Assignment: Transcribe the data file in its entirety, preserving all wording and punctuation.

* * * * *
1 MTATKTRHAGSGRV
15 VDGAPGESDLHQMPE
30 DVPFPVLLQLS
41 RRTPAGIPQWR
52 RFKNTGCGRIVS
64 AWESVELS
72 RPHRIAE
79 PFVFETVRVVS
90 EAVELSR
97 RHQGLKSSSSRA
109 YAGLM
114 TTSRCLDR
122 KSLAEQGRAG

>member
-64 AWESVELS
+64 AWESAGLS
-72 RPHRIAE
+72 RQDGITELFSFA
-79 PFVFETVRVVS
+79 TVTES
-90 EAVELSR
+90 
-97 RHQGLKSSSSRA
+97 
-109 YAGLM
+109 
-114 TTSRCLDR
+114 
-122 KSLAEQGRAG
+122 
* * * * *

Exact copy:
1 MTATKTRHAGSGRV
15 VDGAPGESDLHQMPE
30 DVPFPVLLQLS
41 RRTPAGIPQWR
52 RFKNTGCGRIVS
64 AWESVELS
72 RPHRIAE
79 PFVFETVRVVS
90 EAVELSR
97 RHQGLKSSSSRA
109 YAGLM
114 TTSRCLDR
122 KSLAEQGRAG

>member
-64 AWESVELS
+64 AWESAGLS
-72 RPHRIAE
+72 RQDGITELFSFA
-79 PFVFETVRVVS
+79 TVTES
-90 EAVELSR
+90 
-97 RHQGLKSSSSRA
+97 
-109 YAGLM
+109 
-114 TTSRCLDR
+114 
-122 KSLAEQGRAG
+122 